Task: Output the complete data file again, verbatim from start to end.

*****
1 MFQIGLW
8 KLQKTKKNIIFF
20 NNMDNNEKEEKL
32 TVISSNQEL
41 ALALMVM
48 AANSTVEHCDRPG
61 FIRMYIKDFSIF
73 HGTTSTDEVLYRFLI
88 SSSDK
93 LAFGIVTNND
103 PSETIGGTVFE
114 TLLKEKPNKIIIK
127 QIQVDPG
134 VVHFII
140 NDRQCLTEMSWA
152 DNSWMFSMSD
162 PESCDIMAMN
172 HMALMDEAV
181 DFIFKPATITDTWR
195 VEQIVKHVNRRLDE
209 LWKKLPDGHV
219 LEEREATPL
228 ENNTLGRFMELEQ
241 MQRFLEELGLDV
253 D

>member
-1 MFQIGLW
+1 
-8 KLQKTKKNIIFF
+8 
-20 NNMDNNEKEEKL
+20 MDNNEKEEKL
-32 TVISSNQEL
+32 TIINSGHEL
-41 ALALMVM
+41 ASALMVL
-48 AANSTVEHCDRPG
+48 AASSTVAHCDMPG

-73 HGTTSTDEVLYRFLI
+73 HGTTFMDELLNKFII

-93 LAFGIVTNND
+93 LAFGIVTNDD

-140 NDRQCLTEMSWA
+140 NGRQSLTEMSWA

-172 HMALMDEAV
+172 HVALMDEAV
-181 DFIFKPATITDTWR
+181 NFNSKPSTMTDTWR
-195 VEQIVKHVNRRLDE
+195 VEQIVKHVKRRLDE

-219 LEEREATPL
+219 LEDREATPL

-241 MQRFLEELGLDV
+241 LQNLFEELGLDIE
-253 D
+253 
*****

1 MFQIGLW
8 KLQKTKKNIIFF
20 NNMDNNEKEEKL
32 TVISSNQEL
41 ALALMVM
48 AANSTVEHCDRPG
61 FIRMYIKDFSIF
73 HGTTSTDEVLYRFLI
88 SSSDK
93 LAFGIVTNND
103 PSETIGGTVFE
114 TLLKEKPNKIIIK
127 QIQVDPG
134 VVHFII
140 NDRQCLTEMSWA
152 DNSWMFSMSD
162 PESCDIMAMN
172 HMALMDEAV
181 DFIFKPATITDTWR
195 VEQIVKHVNRRLDE
209 LWKKLPDGHV
219 LEEREATPL
228 ENNTLGRFMELEQ
241 MQRFLEELGLDV
253 D

>member
-1 MFQIGLW
+1 
-8 KLQKTKKNIIFF
+8 
-20 NNMDNNEKEEKL
+20 MDNNEKEEKL
-32 TVISSNQEL
+32 TIINSGHEL
-41 ALALMVM
+41 ASALMVL
-48 AANSTVEHCDRPG
+48 AASSTVAHCDMPG

-73 HGTTSTDEVLYRFLI
+73 HGTTFMDELLNKFII

-93 LAFGIVTNND
+93 LAFGIVTNDD

-140 NDRQCLTEMSWA
+140 NGRQSLTEMSWA

-172 HMALMDEAV
+172 HVALMDEAV
-181 DFIFKPATITDTWR
+181 NFNSKPSTMTDTWR
-195 VEQIVKHVNRRLDE
+195 VEQIVKHVKRRLDE

-219 LEEREATPL
+219 LEDREATPL

-241 MQRFLEELGLDV
+241 LQNLFEELGLDIE
-253 D
+253 